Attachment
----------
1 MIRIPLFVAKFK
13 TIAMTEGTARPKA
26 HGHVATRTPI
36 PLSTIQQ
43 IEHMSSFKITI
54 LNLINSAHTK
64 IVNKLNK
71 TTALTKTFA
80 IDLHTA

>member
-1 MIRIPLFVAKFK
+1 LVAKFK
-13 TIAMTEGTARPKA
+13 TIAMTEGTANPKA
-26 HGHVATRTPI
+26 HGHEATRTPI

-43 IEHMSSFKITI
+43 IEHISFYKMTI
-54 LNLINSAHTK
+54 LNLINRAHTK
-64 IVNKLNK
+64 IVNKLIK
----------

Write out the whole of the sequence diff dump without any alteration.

1 MIRIPLFVAKFK
13 TIAMTEGTARPKA
26 HGHVATRTPI
36 PLSTIQQ
43 IEHMSSFKITI
54 LNLINSAHTK
64 IVNKLNK
71 TTALTKTFA
80 IDLHTA

>member
-1 MIRIPLFVAKFK
+1 LVAKFK
-13 TIAMTEGTARPKA
+13 TIAMTEGTANPKA
-26 HGHVATRTPI
+26 HGHEATRTPI

-43 IEHMSSFKITI
+43 IEHISFYKMTI
-54 LNLINSAHTK
+54 LNLINRAHTK
-64 IVNKLNK
+64 IVNKLIK